3. 3. Finally, the RWH Wiki http://www.rain4food.net/wiki/#akvopedia:Rainwater Harvesting was demonstrated to the participants. The following suggestions were made: - Re-write 3R-page icw Kenya-participants - Add wiki page on Rock catchment dams - Review Sand dams page within akvopedia RAIN reorientation and new strategy: The presentation focused on the previous strategy of RAIN Foundation and the way forward. The logo change and the new strategy for partnership have been discussed in detail. Following the presentation the following questions were raised from the participants: - - - - - - Q: When does the decentralized approach be functional? What will be the consequence for existing contracts? A: Partnerships will continue and be strengthened with the help of local representatives. There will not be major changes in terms of collaboration but the kind of collaboration might change in terms of making it sustainable. Q: What is the long term strategy of RAIN beyond 2017? A: To make it concrete it is limited to 2017 because it is not known what will happen in the far future. The strategy could be further applied with modifications beyond 2017. Q: In terms of program development is it possible to make 2-3 years of program? A: If possible and the resources are present it should be practical to make programs run for longer time. The strategy will focus on partnership, developing proposals together and involving in fundraising. Q: What do the three domains advice, implementation and innovation mean for management? A: They are fully interconnected; most country programs will be out of the implementation program but others will also be integrated. Depending on demand, funding and expertise the local partner will take up the tasks. It allows for a flexible way of collaboration. Q: When you compare the previous with the new strategy, have you thought about the impacts on the RWH projects? A: It is still in the early stage of thinking. In the next stage the impact will be clarified. Q: What is the strategy concerning private partnership? A: We (RAIN+partners) would like to involve with the private partners, also with local RHCCs. This is an area that will be expanded. Q: Don’t you think the new strategy excludes the civil society organizations? A: Aid and trade is not quite different from the existing platform but we need to be there to exist in the future. The participants repeatedly mentioned that the guiding principle behind the strategy should be clarified and the plan beyond 2017 need to be discussed openly. Comments were given that RAIN should focus on advocacy rather than lobby in the implementation countries due to the political connotation that lobby brings. After the presentation on RAINs reorientation, an interactive session led to some suggestions: - The strategy needs to be country specific and should involve capacity development of the partners to go along with the strategy (for example on fund raising and on consultancy abilities). - Special attention should be given to value chain development and the combination of water and food security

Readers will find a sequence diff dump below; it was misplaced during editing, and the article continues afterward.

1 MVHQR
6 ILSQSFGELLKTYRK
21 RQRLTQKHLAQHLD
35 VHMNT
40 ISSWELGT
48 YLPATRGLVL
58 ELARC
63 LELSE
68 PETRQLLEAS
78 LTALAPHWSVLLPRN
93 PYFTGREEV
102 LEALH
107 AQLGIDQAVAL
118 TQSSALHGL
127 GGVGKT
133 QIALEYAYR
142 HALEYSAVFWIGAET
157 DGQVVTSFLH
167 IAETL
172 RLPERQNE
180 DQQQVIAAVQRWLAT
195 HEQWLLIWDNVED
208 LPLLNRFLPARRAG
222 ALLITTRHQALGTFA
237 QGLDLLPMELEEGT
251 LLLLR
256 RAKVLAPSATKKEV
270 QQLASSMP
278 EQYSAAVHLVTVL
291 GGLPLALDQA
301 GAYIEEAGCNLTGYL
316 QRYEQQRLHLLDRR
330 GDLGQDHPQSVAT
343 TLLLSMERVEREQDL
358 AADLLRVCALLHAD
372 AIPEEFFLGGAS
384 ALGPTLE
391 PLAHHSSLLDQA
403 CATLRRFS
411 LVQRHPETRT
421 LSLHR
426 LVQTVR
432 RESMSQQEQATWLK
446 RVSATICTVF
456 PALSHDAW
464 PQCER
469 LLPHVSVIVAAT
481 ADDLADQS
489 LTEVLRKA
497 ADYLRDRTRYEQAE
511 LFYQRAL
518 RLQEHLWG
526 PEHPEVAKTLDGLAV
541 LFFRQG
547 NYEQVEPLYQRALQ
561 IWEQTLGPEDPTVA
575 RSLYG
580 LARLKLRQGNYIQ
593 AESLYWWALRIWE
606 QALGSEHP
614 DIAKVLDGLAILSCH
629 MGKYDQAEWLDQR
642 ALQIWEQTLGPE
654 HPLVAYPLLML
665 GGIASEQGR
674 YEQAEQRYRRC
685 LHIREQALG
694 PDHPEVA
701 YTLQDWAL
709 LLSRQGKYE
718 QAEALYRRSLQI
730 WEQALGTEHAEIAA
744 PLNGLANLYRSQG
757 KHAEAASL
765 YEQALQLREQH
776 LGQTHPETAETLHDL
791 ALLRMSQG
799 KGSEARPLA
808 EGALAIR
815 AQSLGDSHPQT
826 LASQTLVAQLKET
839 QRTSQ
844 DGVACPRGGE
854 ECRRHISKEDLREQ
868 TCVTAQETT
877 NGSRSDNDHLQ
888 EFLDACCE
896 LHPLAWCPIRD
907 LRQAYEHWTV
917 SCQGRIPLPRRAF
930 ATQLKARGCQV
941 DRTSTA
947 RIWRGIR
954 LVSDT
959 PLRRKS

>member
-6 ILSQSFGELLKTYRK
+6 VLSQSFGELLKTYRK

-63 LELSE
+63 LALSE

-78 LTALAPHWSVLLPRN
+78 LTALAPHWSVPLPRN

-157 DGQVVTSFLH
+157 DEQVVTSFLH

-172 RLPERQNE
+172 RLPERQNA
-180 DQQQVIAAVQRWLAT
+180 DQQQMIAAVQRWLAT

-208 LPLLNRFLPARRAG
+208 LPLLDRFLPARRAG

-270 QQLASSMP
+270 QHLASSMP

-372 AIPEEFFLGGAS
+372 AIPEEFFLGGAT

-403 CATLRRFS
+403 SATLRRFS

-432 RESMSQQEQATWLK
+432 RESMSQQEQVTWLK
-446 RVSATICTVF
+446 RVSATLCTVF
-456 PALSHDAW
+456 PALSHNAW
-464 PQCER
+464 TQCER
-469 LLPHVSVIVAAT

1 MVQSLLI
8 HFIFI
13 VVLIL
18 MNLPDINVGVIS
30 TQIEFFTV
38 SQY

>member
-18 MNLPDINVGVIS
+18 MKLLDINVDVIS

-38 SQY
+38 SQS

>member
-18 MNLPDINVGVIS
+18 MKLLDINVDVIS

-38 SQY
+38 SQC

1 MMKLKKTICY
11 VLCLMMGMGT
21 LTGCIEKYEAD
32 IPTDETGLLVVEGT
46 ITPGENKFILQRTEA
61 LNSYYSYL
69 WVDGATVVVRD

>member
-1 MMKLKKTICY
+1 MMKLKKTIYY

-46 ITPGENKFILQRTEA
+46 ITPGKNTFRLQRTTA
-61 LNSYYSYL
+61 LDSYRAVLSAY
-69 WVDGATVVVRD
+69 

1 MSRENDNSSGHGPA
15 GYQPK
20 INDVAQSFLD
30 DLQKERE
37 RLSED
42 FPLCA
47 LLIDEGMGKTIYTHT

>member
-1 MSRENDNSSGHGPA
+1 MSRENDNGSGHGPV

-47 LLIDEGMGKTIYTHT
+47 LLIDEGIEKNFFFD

4. 4. - - Create Partner Power Map: draft an overview with the specific strengths of RAIN and its partners Check membership of Rainwater Harvesting community of all the participants that visited RAIN. Invite people to become a member of the Community of Practice on https://dgroups.org/rwsn/rainwater. Develop indicators to contribute to the vision and monitor the actual implementation of the strategy. Tuesday December 10 Agenda: Item Who Objective Supporting material Presentation: Water harvesting, environmental sustainability and the blue economy perspective Presentation: Partnerships and inclusive business innovations in low-income markets Patty Kluytmans and Jules Rijnierse, Bright Future Lab www.theblueecono my.org Blue economy thinking is understood. Relation to RWH and environmental sustainability is clear. Highlight the potential of transformational change of partnerships in pro-poor innovations Annex 5 Presentation: knowledge management & exchange, learning and networks Bart Romijn, Director at Warner Strategy & Fundraising BV www.wsfr.nl Panel Importance of evidence building and collaboration is highlighted; explore processes how to achieve this. Annex 7 Participants Panel Members to observe and steer towards end product 3 working groups – 1 per theme: Food security Water security /WASH Climate change resilience Questions to panel Group work on program development and plenary feedback by panel Annex 6 and clip on ‘ the simple show’ on: http://www.youtub e.com/watch?v=1af 08PSlaIs --- Notes: Questions to panel (Patty Kluytmans (PK), Jules Rijnierse (JR) and Bart Romijn (BR)): Presentation 1 (PK & JR): Water harvesting, environmental sustainability and the blue economy perspective. 1) Examples were small scale, are there any large examples? 2) What is needed for upscaling? 3) What is the difference between the blue economy and the green economy? Presentation 2 (PK & JR): Financial flows: Entrepreneurship without money. 1) Access to money, how to get money into the flow that was presented? How to find and motivate entrepreneurs? 2) Who needs to be on board to make this a success? 3) How to deal with the lack of political support? JR: we need entrepreneurs, governments, universities and scientific people to get involved. It is not only the entrepreneurs. BR: people start businesses where money is not the main thing. Products are more important. JR: behind every problem is a hidden cash flow. When you can mobilize the cash flow you can make the next step.